Rebecca Greenaway is a Consultant Clinical Psychologist and Paediatric Neuropsychologist within the Neurodisability Service at Great Ormond Street Hospital for Children London UK. Rebecca has expertise in developmental, cognitive and neuropsychological assessment of children with neurodevelopmental needs, including children with genetic, metabolic and neurological conditions.  Rebecca’s research interests include autism, visual impairment, epilepsy and metabolic conditions. 

Author Appointments 

Foreword

Preface

1              Introduction

Naomi Dale, Alison Salt, Jenefer Sargent, and Rebecca Greenaway

PART 1 Eye disorders, vision and brain

2             Childhood vision functions, classification and causes of childhood visual impairment

Ameenat Lola, Solebo, Jugnoo, and Sangeeta Rahi

3             Congenital eye disorders: genetics and clinical phenotypes

Mariya Moosajee and Ngozi Oluonye

4             Assessment and habilitation of vision in infants and young children

Alison Salt and Jenefer Sargent

5             Cerebral visual impairment

Naomi Dale, Els Ortibus, Jenefer Sargent, and Richard Bowman

6             Vision assessment of children with complex neurodisability

Jenefer Sargent, Alison Salt, and Elisa Fazzi

7             Brain development and plasticity

Francesca Tinelli and Andrea Guzzetta

PART 2 Child development and learning from birth to older childhood

8             Early years, early intervention and family support

Naomi Dale, Elena Sakkalou, and Jackie Osborne

9             Motor development and hand function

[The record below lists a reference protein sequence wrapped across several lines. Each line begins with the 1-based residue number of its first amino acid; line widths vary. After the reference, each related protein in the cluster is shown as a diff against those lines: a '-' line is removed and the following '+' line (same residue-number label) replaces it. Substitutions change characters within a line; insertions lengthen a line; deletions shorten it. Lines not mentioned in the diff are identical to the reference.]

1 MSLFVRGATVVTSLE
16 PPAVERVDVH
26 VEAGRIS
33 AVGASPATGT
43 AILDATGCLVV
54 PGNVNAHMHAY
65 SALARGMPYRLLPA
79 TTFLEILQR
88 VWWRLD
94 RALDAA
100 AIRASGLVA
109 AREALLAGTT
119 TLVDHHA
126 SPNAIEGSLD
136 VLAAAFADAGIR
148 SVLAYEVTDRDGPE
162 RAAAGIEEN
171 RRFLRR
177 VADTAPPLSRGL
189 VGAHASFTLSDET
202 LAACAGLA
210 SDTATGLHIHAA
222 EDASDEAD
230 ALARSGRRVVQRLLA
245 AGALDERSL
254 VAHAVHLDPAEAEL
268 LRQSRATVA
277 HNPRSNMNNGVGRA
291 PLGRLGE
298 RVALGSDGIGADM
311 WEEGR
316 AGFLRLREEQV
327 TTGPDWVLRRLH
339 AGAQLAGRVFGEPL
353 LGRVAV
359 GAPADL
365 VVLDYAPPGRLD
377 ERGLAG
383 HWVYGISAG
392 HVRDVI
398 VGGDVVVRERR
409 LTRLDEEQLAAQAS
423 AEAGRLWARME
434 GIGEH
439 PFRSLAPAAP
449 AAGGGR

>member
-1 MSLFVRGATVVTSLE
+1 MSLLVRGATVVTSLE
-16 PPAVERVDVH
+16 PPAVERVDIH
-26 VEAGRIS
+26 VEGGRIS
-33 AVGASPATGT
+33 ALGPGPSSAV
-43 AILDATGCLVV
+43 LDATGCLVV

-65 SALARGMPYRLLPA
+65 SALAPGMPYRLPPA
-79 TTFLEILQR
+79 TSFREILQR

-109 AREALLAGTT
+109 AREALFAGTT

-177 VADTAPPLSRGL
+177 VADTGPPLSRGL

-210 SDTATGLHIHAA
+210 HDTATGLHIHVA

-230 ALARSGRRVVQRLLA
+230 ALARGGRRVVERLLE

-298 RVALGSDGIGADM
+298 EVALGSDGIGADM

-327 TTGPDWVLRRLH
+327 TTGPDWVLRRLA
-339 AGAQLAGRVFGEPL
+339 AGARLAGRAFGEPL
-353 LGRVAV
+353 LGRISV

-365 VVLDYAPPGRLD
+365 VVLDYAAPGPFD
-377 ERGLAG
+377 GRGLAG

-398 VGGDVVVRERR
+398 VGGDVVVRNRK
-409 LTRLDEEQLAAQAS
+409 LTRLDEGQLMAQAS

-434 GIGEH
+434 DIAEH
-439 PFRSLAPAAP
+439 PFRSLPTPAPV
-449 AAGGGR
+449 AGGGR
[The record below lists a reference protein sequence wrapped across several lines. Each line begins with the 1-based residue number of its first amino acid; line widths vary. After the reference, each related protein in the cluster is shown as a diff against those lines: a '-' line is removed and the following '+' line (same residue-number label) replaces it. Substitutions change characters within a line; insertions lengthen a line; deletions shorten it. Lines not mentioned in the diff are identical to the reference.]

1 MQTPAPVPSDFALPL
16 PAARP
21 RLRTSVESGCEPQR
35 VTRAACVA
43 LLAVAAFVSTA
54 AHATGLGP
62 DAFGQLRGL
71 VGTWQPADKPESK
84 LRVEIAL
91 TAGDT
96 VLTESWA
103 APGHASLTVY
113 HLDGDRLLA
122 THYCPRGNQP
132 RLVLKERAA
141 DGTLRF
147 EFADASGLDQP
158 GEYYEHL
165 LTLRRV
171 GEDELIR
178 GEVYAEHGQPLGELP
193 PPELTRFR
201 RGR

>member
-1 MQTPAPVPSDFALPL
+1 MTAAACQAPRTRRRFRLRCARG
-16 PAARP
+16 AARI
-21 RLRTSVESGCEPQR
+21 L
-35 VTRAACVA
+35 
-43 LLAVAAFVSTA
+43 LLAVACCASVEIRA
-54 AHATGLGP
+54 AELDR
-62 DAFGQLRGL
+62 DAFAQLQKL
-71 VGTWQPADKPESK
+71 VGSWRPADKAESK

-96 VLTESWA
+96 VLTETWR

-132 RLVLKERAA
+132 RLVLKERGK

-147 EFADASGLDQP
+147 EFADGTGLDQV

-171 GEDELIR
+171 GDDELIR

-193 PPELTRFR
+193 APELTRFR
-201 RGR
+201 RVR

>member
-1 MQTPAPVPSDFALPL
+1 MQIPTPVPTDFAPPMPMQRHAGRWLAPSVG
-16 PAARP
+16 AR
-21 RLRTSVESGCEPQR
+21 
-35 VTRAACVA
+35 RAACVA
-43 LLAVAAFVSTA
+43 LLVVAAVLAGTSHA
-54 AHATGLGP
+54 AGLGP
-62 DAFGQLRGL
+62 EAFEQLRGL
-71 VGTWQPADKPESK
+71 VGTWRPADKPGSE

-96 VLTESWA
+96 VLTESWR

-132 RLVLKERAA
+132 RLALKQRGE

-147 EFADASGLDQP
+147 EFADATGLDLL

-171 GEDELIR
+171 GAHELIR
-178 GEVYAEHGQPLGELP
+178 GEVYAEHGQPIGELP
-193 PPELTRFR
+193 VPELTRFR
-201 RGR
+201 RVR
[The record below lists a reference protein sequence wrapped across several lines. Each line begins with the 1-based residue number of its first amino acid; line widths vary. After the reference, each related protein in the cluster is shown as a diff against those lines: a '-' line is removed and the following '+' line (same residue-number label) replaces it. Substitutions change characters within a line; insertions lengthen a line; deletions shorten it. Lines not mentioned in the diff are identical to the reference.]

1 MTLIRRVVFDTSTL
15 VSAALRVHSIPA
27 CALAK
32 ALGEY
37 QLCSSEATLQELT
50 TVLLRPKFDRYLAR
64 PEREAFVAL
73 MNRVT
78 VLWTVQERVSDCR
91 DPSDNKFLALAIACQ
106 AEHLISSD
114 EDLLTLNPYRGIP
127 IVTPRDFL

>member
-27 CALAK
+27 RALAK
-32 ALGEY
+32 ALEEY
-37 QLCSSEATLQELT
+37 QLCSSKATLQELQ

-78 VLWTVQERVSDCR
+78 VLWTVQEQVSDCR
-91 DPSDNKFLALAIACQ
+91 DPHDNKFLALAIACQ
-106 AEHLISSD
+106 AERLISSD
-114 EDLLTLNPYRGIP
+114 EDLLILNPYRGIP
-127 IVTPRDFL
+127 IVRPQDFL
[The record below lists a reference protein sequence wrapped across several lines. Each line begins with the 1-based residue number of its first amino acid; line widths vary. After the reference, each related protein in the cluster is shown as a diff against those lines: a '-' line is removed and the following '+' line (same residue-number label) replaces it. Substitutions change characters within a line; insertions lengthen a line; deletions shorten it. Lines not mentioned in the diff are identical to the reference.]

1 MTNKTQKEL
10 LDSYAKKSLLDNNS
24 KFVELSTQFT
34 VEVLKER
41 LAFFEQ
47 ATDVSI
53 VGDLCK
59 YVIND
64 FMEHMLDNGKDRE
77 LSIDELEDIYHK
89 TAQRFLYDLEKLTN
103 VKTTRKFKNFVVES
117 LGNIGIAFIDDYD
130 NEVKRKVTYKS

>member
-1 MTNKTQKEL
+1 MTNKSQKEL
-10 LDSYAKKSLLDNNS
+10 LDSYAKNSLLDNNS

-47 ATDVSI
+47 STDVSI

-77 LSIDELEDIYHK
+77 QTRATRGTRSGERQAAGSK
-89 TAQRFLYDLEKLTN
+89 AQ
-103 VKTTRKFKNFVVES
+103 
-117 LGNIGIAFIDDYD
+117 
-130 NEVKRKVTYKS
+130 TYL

Julia Smyth and Alison Salt

10          Language and communication development

Steve Rose, Kim Bates, and Rebecca Greenaway

11          Social communication and autism spectrum disorder

Naomi Dale and Alison Salt

12          Cognition

Rebecca Greenaway and Simon Ungar

13          Experience of parenting a child with vision impairment

Christopher Clark and Kate Clark

PART 3 Further approaches to habilitation

14          Orientation, Mobility and Independence Skills: Habilitation Approaches

Jessica Hayton and Susan Mort

15          Technological aids for spatial perception and mobility

Monica Gori and Giulia Cappagli

16          Low vision aids and assistive technologies for reading, learning and education

Michael Crossland, Annegret Dahlmann-Noor, and Ngozi Oluonye

17          Reading Approaches for Braille Readers

M Cay Holbrook and Kim T Zebehazy

PART 4 Social relationships and participation

18          Psychological wellbeing, mental health and behaviour

Clare Jackson

19          Self-concept and social relationships for quality of life and participation

Mathijis Vervloed and Sabina Kef

20          Towards autonomy and independence in adolescence

Graeme Douglas, Mike McLinden, and Rachel Hewett

21          Personal experiences from a young person

Holly Tuke

Index

 

In Children with Vision Impairment: Assessment, Development and Management, the authors have developed a practical guide for practitioners from all backgrounds who are interested in the holistic management of children and young people with vision impairment and associated disabilities. The book is divided into 21 chapters distributed over 4 clear sections and considers everything from the causes and complex physiology leading to vision impairment, to the social consequences and personal experiences of young people and their families. Each chapter begins with theory and contemporary research, followed by practical guidance and strategies for assessment and management, including the reasoning behind each intervention.

Part one provides a useful overview of the relevant theory behind vision, vision function, disorders of the eye and causes of cerebral vision impairment which provides a base upon which to build knowledge and understanding. Some chapters touch on the assessment of children using evidence-based, standardised protocols and consideration of developmental age, capabilities and environment. Others explore research behind the benefits of identification of visual problems in patients with complex neurodisability and the theory of neural plasticity and how this directs management strategies to enhance the positive impact of early vision and developmental interventions. In this section, it is established early on the theme of holistic management and the effect of consistent intervention on vision potential.